Stop the rot: How to make fresh produce last longer

Is your veggie drawer a compost waiting room? Join the club. We waste a staggering amount of food every year in Australia. Here are some ways to turn that around.

Slimy lettuce, forgotten leftovers, spices seemingly dating to the Dark Ages.

There wouldn’t be many of us who have never chucked out old food or leftovers. Maybe you do it every week – or even daily.

An Australian government report says 7.6 million tonnes of food is lost or wasted every year and 70 per cent of it is perfectly edible.

Foodbank says Australian households throw away about one in five bags of groceries.

All that food waste certainly hits the hip pocket – according to Sustainability Victoria the average Victorian household throws out about $2200 worth of food each year.

Why your food might go to waste

Reasons you might be throwing out so much food include

  • Buy too much produce.
  • Store it incorrectly.
  • Fail to cook it wisely.
  • Not think to share the leftovers.

How to cut your food waste

To reduce food waste, it’s a good idea to learn how to best store a certain product and know how long it is likely to last, Sustainability Victoria CEO Claire Ferres Miles says.

Claire suggests using the produce with the shortest lifespan first, and each week aim to make a meal that combines any foods that need to be eaten.

You can make the most of any leftovers by storing extra serves in the fridge or freezer or offering it to others.

“Sharing your leftovers with family and friends if they cannot be frozen or safely stored is something we often overlook,” Claire adds.

Tips for extending the shelf life fresh produce

Dietitians Australia spokesperson Milly Smith says it can be helpful to avoid storing different fruits and vegetables together if you don’t want them to ripen quickly.

“Bananas and avocados, in particular, produce the ripening chemical ethylene,” Milly says.

Crispers, which provide humidity not found elsewhere in the fridge, can help extend the shelf life of fruit and veggies.

Milly says keeping salad and leafy greens in the fridge with some paper towel in the bag or container can help avoid them going slimy.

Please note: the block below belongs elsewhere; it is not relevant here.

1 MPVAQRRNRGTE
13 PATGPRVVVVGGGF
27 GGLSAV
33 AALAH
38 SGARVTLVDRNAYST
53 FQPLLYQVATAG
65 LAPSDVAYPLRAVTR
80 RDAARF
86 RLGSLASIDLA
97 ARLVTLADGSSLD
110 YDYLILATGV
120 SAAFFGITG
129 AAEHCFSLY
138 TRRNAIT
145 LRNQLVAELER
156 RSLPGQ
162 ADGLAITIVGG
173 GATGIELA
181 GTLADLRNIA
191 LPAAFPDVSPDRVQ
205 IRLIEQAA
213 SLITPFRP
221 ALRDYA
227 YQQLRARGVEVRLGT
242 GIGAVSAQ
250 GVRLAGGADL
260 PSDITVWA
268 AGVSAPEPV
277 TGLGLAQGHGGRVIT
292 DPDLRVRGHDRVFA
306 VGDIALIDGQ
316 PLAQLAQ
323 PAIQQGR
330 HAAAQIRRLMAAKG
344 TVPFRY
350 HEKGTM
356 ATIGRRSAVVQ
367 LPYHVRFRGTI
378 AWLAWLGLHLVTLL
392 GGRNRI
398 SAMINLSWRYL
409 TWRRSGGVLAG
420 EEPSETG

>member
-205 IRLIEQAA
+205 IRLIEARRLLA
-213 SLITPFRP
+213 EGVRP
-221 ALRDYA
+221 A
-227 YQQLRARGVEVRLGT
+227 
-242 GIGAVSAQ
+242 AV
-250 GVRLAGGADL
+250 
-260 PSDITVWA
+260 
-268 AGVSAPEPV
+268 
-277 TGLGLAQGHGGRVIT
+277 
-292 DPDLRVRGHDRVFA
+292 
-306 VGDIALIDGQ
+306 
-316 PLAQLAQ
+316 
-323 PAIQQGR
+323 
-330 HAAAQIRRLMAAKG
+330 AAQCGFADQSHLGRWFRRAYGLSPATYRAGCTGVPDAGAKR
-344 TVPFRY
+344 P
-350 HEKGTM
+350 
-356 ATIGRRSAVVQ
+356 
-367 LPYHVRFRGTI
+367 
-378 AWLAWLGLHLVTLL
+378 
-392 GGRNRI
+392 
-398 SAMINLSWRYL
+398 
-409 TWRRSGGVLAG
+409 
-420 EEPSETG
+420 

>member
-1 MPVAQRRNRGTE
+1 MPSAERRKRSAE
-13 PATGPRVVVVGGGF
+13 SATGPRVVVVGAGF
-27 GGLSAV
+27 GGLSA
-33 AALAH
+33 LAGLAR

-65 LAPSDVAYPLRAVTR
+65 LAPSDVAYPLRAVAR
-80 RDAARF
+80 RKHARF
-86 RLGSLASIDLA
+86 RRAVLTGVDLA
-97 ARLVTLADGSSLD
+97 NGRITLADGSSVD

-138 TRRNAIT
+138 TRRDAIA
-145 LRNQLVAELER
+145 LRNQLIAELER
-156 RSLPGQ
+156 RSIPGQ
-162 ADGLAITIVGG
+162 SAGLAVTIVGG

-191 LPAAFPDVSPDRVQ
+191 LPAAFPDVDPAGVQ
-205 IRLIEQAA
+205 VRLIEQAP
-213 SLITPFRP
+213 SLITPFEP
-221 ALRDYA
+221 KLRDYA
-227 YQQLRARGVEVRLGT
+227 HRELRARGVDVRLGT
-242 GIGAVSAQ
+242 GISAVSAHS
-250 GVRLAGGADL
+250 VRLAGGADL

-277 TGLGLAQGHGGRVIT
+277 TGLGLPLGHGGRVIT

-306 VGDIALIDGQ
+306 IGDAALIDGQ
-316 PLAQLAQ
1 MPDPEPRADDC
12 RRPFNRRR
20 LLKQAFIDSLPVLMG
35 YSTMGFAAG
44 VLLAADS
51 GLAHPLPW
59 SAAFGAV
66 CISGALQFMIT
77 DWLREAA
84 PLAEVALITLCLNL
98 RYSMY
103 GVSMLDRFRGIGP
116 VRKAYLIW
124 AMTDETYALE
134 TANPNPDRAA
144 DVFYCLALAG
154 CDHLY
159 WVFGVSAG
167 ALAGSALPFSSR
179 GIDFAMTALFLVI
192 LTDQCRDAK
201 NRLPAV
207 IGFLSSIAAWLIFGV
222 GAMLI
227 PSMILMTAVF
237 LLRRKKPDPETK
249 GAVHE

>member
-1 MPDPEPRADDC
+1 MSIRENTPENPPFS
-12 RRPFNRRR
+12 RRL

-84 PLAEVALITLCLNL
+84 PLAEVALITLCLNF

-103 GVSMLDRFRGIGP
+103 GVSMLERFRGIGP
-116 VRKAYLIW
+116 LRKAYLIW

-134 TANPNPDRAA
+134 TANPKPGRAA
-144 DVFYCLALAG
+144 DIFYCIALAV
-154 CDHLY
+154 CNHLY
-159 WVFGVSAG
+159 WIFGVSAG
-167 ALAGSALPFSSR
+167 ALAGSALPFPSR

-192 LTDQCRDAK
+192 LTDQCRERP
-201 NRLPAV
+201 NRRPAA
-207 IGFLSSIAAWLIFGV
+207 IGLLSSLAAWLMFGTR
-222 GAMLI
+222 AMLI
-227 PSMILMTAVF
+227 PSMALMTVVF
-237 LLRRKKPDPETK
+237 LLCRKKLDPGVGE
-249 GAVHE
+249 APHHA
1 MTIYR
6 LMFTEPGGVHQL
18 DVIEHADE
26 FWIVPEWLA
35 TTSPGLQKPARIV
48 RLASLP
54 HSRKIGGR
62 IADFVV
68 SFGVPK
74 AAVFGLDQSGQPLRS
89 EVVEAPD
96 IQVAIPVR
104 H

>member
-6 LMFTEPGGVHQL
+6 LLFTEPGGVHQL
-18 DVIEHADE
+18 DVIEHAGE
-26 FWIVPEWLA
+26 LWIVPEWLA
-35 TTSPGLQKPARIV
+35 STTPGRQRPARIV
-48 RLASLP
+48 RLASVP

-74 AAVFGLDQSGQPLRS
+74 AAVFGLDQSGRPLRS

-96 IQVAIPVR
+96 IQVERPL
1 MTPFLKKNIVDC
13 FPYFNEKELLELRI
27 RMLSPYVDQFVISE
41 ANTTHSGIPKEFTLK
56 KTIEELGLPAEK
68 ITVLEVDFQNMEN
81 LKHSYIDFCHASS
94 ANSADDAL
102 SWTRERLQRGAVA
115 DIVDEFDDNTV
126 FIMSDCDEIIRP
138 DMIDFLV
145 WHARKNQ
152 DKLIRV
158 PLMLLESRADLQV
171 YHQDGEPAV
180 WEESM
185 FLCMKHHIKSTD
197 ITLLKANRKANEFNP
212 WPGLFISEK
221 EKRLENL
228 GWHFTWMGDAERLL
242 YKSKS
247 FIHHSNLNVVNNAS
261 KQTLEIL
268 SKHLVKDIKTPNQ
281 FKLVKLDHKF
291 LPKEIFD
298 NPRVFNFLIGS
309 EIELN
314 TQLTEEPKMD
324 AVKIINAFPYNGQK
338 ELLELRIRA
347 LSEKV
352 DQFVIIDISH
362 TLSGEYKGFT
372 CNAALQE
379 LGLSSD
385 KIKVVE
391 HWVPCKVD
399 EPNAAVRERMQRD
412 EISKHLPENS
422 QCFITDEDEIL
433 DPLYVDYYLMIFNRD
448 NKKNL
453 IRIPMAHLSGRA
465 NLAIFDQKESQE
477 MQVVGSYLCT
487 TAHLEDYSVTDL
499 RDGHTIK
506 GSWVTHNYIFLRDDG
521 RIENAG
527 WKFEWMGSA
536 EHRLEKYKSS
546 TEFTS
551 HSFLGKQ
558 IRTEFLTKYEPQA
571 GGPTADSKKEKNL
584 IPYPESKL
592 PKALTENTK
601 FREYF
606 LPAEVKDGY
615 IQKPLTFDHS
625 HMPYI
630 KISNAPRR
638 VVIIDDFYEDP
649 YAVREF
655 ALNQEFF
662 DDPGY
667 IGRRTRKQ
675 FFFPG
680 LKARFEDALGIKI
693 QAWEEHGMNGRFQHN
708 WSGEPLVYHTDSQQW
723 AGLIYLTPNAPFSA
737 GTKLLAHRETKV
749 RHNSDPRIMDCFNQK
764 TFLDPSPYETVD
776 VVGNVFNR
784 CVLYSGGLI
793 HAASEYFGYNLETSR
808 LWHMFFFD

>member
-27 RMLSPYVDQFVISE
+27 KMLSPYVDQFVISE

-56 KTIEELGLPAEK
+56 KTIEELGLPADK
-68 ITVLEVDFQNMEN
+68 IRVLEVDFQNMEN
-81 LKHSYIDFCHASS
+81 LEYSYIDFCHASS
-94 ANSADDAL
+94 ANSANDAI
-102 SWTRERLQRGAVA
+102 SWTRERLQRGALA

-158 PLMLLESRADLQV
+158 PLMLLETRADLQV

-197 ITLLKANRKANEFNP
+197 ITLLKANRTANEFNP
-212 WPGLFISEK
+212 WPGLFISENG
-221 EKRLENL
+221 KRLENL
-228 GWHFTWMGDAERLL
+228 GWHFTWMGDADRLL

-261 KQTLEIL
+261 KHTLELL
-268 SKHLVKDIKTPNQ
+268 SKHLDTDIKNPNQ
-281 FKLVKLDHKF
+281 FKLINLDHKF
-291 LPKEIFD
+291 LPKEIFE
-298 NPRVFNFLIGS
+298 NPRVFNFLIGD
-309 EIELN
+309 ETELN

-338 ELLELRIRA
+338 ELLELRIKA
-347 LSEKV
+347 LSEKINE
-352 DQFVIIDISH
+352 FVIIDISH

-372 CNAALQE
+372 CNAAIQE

You can also revive limp lettuce in ice cold water, and freeze chopped herbs in ice cube trays with oil or water, to use in cooking.

“Bananas are also a great one to freeze,” Milly says.

“Just make sure you peel them first and put them in a container.”

How to keep food fresh for longer

  • Keep your fridge at 1-3C and the freezer minus 18C.
  • Bananas: Slow the deterioration of ripe or ripening bananas by storing them in the fridge. The skin will darken in the fridge, but this won’t affect the flesh. Keep them away in a bowl away from other fruit as they produce ethylene, which will quickly ripen nearby fruit and vegetables.
  • Bread: Use a reusable bread box to avoid damp, airy locations that speed up moulding. Store in paper as plastic encourages mould. Freeze if you’re not going to get through it all.
  • Cheese: Keep in a tightly sealed container in the door of the fridge.
  • Meat: Move from plastic packaging into a sealed plastic container so air can circulate. Keep on the bottom shelf of the fridge as it’s often the coolest.
  • Milk: Avoid storing in the fridge door as it’s a prime spot for hot temperature swings when the door is opened.
  • Tomatoes: Store at a consistent, cool, room temperature. Refrigeration can help if you have a hot house or very ripe tomatoes at risk of rotting too quickly. Onions and garlic can go mouldy in the fridge. Store in a cool, dark, dry place.
  • Store potatoes in a cool, dark place, away from onions and ideally in a cloth bag.
  • Keep soft herbs such as coriander and parsley in the fridge in a glass with some water. Cover with a plastic bag to keep fresh for even longer and change the water every couple of days.

Sustainability Victoria has a guide for storing fresh produce here.

Written by Cheryl Critchley.

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